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don't bring it up. you guys bring it up. i'm not even discussing it anymore. >> welcome to a presidential campaign where you have hundreds of reporters breathing down your throat trying to provoke you. the kind of pressure you are under as a presidential candidate is nothing like you dealt with before and donald trump is experienced as he is in media is still a first-time candidate. >> donald trump laid out a tax plan yesterday included tax cuts, seven the current seven rates collapsed to three but he also included higher spending. >> right. >> which is a break with amazing about trump is he's effectively running against both parties. he's running against the democrats and he's at least running against trad igszal republican ideas. on the spending front i mean becausing basically a new entitlement is jarring to anyone committed to fiscal conservatism over the last several decades. i don't think he cares. at the end of the day i don't think that will do him in politically. these other issues like temp
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discipl discipline -- >> you can make the argument running against both political parties is a good moves move. >> i'm not beholden to anybody. in that sense he's a much more powerful message. >> did he talk about hillary's health? she walked out yesterday to i feel good by james brown is it still an issue do you think? >> no. i think the health issue can only be potentially an issue when voters don't see the candidate. the moment -- you can miss a few days on the trail. the moment all this has tear yeah but the moment you b on the trail people forget about it. in a little over a week 100 million people are going to watch both of them get on stage and debate. she will be fine. she will be energetic. people are going to forget about the health issue. it will be a nonissue. >> is this a dead even campaign right now? >> i think hillary is slightly ahead. but if i were her campaign, i would be -- i would be concerned it's too close for comfort because at the end of the day, it is a change election. and in a change election, it's easy to sort of underestimate how far voters are willing to go to get change.
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campaign to say oh, it's still trump. he'll never win. in a change election you're playing with fire if that's your attitude. so close race is one that's wide -- >> federal regulators are warning users of the samsung gal axty note 7 to turn off their phones immediately. about 1 million of the smartphones in the u.s. are under recall. samsung says a battery defect could cause the device to overheat. dozens of phones have reportedly caught fire since its release last month. recall two weeks ago. the government says samsung has not done enough. kris van cleave is inside the consumer product safety commission. good morning. >> good morning. there are at least 92 reports of a battery inside this phone overheating. that's a resulted in 26 burn injuries, and reports of 55 cases of property damage that includes fires.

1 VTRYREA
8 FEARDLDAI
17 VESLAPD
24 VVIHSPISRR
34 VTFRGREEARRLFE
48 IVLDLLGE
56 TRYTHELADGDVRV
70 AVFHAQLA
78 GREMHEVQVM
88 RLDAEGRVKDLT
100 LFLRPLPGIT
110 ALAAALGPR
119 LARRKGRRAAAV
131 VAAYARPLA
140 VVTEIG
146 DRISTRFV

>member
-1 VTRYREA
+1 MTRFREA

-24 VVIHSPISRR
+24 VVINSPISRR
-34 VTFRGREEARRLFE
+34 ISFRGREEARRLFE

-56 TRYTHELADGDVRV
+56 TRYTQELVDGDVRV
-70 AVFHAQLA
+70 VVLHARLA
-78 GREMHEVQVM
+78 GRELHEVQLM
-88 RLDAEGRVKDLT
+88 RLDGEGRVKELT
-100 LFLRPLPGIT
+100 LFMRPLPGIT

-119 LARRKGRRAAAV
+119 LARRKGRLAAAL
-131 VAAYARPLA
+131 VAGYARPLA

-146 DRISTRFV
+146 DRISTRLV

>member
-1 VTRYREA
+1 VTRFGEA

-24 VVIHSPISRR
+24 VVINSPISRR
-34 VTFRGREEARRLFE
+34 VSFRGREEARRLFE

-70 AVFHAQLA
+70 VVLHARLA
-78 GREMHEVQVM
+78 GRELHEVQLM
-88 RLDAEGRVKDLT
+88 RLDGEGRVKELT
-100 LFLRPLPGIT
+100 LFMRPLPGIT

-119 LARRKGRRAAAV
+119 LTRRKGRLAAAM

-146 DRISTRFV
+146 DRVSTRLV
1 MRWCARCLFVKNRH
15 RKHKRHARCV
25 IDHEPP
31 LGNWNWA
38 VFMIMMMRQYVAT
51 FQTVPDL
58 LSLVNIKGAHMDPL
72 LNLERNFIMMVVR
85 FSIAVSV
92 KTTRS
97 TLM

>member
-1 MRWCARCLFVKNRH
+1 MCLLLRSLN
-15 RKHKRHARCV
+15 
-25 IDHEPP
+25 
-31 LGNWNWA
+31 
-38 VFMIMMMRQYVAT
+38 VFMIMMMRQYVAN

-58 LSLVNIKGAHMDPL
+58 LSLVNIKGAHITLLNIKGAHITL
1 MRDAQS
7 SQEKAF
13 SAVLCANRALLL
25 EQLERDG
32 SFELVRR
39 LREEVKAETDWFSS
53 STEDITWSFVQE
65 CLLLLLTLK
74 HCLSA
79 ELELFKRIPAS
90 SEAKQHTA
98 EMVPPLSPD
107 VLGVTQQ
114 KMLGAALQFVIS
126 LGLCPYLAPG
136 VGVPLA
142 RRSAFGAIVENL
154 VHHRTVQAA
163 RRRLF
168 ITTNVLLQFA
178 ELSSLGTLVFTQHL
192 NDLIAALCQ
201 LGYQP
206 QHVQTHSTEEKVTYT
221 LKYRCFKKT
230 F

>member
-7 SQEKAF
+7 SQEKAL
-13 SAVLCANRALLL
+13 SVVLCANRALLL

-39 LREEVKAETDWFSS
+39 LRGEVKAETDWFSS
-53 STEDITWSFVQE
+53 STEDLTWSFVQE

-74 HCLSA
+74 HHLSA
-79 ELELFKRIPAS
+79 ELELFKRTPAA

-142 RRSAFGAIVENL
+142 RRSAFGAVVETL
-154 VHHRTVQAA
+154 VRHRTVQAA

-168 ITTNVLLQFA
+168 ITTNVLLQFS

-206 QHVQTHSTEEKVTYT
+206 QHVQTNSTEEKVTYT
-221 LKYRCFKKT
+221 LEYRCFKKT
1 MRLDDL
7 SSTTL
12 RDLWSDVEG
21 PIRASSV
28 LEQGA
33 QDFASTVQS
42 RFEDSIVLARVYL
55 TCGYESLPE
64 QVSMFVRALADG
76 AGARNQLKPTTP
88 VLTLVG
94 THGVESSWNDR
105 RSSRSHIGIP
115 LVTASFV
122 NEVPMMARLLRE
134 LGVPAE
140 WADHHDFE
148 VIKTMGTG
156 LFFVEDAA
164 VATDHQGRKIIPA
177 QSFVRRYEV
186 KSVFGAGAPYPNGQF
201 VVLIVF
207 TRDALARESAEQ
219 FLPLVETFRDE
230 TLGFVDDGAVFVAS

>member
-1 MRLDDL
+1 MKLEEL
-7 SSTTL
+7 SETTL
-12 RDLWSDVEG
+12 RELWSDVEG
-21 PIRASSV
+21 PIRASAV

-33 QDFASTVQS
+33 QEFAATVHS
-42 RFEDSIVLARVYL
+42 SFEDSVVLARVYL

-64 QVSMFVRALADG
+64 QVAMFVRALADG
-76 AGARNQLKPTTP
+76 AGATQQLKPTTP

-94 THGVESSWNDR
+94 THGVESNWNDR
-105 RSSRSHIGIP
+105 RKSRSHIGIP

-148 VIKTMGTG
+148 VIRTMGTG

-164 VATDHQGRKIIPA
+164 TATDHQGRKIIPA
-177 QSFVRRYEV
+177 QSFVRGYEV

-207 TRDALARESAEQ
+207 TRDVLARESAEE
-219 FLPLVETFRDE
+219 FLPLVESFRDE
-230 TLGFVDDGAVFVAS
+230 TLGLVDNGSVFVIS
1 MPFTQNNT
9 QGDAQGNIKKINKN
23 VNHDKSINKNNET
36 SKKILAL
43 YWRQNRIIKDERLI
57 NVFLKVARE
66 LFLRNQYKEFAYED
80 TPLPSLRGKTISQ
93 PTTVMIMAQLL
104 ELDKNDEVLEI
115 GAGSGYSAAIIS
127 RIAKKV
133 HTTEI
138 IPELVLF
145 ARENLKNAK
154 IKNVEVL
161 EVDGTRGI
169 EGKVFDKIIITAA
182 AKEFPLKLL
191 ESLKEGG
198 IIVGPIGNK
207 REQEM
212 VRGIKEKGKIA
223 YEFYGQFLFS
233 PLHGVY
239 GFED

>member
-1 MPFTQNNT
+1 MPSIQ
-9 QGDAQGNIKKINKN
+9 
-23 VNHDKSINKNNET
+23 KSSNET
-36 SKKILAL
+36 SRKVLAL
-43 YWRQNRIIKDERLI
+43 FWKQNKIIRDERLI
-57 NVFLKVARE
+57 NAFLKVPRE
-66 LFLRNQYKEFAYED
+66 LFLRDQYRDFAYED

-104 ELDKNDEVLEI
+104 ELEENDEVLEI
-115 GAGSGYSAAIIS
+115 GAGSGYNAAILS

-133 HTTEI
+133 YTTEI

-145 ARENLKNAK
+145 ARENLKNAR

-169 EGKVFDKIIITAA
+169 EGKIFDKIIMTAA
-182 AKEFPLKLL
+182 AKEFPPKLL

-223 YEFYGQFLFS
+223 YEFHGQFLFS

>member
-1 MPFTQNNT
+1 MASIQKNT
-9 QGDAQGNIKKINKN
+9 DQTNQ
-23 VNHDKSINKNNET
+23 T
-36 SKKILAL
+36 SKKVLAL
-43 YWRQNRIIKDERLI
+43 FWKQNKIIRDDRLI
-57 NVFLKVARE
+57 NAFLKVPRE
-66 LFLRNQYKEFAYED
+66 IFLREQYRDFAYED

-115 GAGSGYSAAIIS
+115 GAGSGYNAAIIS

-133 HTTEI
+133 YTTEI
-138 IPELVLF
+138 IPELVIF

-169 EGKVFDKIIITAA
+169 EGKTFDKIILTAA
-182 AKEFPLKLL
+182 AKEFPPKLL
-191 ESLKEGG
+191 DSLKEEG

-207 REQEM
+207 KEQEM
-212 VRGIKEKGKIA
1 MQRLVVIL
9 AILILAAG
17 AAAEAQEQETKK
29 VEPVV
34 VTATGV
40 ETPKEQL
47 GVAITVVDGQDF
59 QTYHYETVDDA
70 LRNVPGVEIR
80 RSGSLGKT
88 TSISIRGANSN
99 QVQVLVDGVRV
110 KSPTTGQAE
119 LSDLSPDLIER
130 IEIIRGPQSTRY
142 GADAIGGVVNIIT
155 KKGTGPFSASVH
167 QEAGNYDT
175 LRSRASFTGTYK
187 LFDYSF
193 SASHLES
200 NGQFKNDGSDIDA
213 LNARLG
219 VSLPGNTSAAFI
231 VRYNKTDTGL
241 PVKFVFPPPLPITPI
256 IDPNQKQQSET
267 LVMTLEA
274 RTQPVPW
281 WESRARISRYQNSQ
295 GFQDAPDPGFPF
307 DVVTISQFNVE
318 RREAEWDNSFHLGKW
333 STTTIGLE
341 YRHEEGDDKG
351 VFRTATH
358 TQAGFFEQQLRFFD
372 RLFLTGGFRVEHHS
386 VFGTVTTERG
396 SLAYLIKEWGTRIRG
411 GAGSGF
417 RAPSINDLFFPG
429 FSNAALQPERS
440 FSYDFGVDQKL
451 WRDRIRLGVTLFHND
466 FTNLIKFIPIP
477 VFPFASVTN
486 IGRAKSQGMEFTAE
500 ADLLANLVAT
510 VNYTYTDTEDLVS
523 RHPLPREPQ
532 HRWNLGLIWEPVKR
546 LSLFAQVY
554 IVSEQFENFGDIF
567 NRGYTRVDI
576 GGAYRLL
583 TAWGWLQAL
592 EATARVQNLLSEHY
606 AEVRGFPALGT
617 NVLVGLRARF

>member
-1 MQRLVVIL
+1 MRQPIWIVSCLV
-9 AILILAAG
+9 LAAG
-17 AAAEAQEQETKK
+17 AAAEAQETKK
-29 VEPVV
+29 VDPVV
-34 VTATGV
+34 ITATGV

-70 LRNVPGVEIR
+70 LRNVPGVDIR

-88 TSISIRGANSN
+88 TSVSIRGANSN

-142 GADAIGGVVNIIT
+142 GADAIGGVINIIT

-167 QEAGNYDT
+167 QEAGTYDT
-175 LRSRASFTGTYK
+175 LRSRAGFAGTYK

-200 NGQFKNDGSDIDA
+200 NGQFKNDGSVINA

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as this demonstration shows, even a small lithium-ion battery can cause blistering flames if it malfunctions. the consumer products safety commission. >> it starts charring or gets overheated, step away from the phone. >> reporter: the government's consumer watchdog calls the samsung galaxy note 7 phone a serious fire hazard. >> please, please power it down, and return it. >> reporter: samsung's u.s. president apologized thursday. >> we did not meet the standard of excellence that you expect and deserve. for that we apologize. >> reporter: the faa says the only way to fly with the phone is by turning it off. keeping it unplugged on board, and out of checked baggage. >> i've never seen a single product singled out like this as do not turn this phone on on a plane, we strongly suggest this or for an airline we're not going to let you use this phone on our plane. >> reporter: dna ackerman is